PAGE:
Objectives: To explore the public’s awareness of cancer symptoms and the barriers to seeking medical help among Omani adults attending primary care settings in Muscat governorate, the capital city of Oman. Methods: The Cancer Awareness Measure (CAM) questionnaire (translated into Arabic) was used to collect data from a total of 12 randomly selected local health centers (LHCs) in Muscat governorate, the capital city of Oman. Omani adults aged 18 years and above attending LHCs during the study period were invited to participate in the study. Statistical Package for the Social Sciences (SPSS version 22) was used to analyze the data. Results: A total of 999 participants completed the CAM questionnaire from 1200 invitations (response rate = 83%). The overall recognition of common cancer symptoms was less than 50% except for an unexplained lump/swelling, which was 71%. Multinomial logistic regression showed that women recognized more cancer symptoms than men (odds ratio [OR] = 1.79; 95% confidence interval [CI]: 1.27-2.51), that more highly educated participations recognized more cancer symptoms than less educated participants (OR = 39; 95% CI: 0.23-0.69). The majority of participants (91.2%) agreed that the right time to seek medical help for possible cancer symptom was within 2 weeks. Multinomial logistic regression showed that women rather than men were more likely to perceive barriers to seeking medical help (OR = 2.10; 95% CI: 1.60-2.76). Also the less educated participants, rather than more educated, were more likely to perceive barriers to seeking medical help (OR = 2.17; 95% CI: 1.16-4.05). Conclusion: Levels of awareness of cancer symptoms are low in Oman. More national CAMs are needed in Oman to increase public knowledge of cancer symptoms. Also, more public awareness is needed to overcome the barriers to seeking timely medical help particularly among groups of women and the unmarried, widowed, divorced, or separated if delays in presentation are to be minimized.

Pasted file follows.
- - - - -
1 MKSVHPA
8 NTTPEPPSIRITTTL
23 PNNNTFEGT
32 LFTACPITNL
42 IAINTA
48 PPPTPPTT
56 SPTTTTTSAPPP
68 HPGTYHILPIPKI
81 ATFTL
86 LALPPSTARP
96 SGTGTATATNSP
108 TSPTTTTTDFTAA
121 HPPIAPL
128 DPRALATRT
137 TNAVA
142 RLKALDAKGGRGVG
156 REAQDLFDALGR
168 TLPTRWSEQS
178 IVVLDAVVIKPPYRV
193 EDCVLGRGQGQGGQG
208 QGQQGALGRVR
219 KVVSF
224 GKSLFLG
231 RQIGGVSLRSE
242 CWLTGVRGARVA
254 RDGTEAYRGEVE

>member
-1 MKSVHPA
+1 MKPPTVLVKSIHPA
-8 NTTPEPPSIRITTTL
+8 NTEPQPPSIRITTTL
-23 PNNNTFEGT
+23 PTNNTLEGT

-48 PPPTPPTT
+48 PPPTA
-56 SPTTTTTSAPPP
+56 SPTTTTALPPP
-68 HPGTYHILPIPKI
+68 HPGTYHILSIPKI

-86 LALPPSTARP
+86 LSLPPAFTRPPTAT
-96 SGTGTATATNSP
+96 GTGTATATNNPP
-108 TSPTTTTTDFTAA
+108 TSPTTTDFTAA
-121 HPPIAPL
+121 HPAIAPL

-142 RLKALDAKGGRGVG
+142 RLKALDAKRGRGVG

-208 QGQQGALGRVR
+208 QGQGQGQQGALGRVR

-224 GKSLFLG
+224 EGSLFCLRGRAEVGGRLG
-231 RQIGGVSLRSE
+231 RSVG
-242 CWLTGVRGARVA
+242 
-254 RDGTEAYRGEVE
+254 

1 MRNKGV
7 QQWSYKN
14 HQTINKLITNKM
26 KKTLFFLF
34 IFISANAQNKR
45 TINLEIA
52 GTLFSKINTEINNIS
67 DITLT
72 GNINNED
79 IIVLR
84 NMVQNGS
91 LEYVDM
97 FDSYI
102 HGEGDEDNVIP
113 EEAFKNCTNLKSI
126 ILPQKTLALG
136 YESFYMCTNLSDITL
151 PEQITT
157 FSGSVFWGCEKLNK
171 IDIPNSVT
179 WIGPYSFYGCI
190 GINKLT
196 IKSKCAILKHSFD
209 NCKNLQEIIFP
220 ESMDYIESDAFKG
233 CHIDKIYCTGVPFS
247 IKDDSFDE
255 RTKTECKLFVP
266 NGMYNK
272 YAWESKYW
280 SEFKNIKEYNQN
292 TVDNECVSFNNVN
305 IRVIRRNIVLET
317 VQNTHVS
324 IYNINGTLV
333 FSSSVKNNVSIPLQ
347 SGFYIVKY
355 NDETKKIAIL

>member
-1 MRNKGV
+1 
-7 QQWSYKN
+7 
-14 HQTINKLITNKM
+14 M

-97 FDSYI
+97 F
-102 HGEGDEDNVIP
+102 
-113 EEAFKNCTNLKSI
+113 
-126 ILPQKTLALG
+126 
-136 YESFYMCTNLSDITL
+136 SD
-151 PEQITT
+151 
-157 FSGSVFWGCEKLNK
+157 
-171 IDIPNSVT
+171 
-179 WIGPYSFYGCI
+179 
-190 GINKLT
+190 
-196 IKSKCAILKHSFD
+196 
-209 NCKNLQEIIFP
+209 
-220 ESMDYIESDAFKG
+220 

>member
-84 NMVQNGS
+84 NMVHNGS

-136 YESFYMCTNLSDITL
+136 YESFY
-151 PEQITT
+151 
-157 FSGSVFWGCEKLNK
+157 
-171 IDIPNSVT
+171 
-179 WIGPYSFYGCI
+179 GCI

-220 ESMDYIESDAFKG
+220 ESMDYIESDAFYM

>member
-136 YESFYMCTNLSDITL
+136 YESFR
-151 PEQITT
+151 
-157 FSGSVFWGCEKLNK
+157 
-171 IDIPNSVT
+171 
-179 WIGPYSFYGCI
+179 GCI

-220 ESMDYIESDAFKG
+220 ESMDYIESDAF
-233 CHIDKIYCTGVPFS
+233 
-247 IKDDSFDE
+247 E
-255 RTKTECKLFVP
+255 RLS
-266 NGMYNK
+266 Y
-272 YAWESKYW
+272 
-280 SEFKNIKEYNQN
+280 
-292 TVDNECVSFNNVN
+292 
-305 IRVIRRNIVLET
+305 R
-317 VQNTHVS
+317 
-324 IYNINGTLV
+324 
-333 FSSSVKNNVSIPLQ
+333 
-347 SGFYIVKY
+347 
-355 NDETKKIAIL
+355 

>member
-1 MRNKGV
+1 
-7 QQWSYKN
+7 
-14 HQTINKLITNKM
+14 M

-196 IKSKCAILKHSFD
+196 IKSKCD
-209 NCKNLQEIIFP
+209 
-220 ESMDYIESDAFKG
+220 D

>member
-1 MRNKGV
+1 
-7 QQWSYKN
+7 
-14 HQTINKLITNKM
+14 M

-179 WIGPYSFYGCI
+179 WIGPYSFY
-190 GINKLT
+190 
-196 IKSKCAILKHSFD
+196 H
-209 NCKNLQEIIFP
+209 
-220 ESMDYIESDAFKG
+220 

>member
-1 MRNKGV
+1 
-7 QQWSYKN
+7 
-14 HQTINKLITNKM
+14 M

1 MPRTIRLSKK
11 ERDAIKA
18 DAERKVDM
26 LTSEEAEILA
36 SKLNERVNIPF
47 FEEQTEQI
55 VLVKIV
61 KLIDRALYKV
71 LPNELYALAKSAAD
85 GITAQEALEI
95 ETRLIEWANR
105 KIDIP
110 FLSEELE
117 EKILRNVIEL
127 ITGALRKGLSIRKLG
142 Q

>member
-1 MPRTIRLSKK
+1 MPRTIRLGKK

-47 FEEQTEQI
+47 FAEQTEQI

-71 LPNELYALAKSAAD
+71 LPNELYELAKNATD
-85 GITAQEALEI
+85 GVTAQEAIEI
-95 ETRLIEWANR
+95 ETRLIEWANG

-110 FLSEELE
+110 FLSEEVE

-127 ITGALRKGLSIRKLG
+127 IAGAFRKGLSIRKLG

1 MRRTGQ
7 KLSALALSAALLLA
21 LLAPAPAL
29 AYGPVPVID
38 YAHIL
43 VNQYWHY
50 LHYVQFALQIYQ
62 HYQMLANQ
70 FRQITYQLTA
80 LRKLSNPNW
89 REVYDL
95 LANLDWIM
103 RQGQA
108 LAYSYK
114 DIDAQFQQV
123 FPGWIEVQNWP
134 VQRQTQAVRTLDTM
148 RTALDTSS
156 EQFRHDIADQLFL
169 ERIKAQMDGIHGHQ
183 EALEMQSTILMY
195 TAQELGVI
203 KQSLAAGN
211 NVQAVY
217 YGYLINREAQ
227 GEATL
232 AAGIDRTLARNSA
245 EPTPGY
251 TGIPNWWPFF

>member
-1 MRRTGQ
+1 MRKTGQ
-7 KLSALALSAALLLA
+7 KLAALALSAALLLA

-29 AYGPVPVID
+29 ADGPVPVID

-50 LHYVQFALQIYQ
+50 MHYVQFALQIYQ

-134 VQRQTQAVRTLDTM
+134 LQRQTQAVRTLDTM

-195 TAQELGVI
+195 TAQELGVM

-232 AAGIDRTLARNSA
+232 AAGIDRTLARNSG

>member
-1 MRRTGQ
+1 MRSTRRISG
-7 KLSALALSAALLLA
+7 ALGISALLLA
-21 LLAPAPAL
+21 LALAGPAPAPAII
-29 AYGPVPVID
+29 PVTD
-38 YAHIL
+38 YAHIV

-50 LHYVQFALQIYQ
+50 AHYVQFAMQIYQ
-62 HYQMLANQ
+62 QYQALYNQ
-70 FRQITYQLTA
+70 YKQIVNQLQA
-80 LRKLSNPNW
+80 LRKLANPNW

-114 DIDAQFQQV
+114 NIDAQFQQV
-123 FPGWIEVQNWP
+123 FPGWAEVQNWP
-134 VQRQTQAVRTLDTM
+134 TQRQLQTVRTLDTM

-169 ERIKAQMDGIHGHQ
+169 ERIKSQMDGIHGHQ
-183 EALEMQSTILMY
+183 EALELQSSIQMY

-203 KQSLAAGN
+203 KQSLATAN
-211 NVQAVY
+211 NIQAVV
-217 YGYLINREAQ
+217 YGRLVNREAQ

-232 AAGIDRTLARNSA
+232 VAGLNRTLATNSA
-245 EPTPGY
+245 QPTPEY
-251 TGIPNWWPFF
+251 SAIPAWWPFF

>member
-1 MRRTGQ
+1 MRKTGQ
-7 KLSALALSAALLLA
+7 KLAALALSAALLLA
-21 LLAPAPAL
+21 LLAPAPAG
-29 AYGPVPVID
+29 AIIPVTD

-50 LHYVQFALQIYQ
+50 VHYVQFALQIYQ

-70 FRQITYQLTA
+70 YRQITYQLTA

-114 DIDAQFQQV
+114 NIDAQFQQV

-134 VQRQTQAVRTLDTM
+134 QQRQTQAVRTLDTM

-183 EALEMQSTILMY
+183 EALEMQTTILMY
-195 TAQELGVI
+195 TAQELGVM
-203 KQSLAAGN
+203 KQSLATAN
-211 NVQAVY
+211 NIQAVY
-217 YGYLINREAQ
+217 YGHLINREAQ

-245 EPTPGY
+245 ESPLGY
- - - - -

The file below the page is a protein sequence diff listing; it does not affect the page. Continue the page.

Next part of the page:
|Journal||Health Services Research and Managerial Epidemiology|
|Publication status||Published - Oct 25 2016|
- primary health care
ASJC Scopus subject areas
- Health Policy